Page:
The form of the galaxy luminosity function (GLF) in poor groups - regions of intermediate galaxy density that are common environments for galaxies - is not well understood. Multiobject spectroscopy and wide-field CCD imaging now allow us to measure the GLF of bound group members directly (i.e., without statistical background subtraction) and to compare the group GLF with the GLFs of the field and of rich clusters. We use R-band images in 1.5 × 1.5 degree2 mosaics to obtain photometry for galaxies in the fields of six nearby (2800 < cz < 7700 km s-1) poor groups for which we have extensive spectroscopic data, including 328 new galaxy velocities. For the five groups with luminous X-ray halos, the composite group GLF for group members with -23 + 5 log h < MR < -16 + 5 log h and within projected radii of ≲0.4-0.6 h-1 Mpc from the group center is fit adequately by a Schechter function with M*R = -21.6 ± 0.4 + 5log h and α = -1.3 ± 0.1. We also find that (1) the ratio of dwarfs (-17 + 5 log h ≥ MR > -19 + 5 log h) to giants (MR ≤ -19 + 5 log h) is significantly larger for the five groups with luminous X-ray halos than for the one marginally X-ray-detected group; (2) the composite GLF for the luminous X-ray groups is consistent in shape with two measures of the composite R-band GLF for rich clusters (Trentham; Driver et al.) and flatter at the faint end than another (α ≈ -1.5; Smith et al.); (3) the composite group GLF rises more steeply at the faint end than the R-band GLF of the Las Campanas Redshift Survey (LCRS; α = -0.7 from Lin et al.), a large volume survey dominated by galaxies in environments more rarefied than luminous X-ray groups; (4) the shape difference between the LCRS field and composite group GLFs results mostly from the population of non-emission line galaxies (EW [O II] < 5 Å), whose dwarf-to-giant ratio is larger in the denser group environment than in the field (cf. Ferguson & Sandage; Bromley et al.); and (5) the non-emission line dwarfs are more concentrated about the group center than the non-emission line giants, except for the central, brightest (MR < M*R) group elliptical (BGG). This last result indicates that the dwarfs, giants, and BGGs occupy different orbits (i.e., have not mixed completely) and suggests that at least one of these populations formed at a different time. Our results show that the shape of the GLF varies with environment and that this variation is due primarily to an increase in the dwarf-to-giant ratio of quiescent galaxies in higher density regions, at least up to the densities characteristic of X-ray luminous poor groups. This behavior suggests that, in some environments, dwarfs are more biased than giants with respect to dark matter. This trend conflicts with the prediction of standard biased galaxy formation models.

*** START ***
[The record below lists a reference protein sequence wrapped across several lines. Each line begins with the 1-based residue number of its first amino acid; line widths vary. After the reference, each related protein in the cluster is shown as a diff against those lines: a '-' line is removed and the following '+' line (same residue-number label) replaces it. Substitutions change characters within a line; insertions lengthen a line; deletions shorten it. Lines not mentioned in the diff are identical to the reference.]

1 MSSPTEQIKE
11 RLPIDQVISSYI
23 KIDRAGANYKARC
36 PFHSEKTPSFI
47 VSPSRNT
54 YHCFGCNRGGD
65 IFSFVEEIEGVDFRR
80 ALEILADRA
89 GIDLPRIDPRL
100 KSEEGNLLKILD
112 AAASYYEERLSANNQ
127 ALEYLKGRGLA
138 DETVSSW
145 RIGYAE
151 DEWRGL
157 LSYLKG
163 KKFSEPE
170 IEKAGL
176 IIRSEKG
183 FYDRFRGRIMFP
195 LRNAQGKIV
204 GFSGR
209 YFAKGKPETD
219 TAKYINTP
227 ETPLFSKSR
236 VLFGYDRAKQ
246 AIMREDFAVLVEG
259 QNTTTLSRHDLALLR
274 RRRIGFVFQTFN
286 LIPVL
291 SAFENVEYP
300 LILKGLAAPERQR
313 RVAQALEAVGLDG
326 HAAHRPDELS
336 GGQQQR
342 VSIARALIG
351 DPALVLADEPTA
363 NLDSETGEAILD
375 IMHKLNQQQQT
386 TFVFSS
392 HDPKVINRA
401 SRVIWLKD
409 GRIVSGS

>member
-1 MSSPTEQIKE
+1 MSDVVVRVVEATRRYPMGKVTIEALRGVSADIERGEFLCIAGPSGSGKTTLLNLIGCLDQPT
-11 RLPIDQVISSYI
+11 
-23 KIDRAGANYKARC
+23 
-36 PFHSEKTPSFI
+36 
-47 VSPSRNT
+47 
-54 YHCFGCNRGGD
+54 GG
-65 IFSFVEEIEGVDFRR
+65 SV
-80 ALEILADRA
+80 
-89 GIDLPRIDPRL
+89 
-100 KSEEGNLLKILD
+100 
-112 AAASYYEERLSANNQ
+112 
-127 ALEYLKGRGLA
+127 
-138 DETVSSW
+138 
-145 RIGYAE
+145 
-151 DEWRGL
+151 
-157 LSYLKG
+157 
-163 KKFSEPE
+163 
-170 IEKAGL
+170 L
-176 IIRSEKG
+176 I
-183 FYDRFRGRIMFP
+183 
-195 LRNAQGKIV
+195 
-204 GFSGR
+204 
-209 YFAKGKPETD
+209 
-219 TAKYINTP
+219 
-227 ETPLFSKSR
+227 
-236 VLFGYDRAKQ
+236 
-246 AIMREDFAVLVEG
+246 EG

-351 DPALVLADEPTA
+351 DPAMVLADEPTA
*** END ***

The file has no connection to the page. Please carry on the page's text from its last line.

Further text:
- Cosmology: large-scale structure of Universe
- Galaxies: clusters: general
- Galaxies: evolution
- Galaxies: luminosity function, mass function
ASJC Scopus subject areas
- Astronomy and Astrophysics
- Space and Planetary Science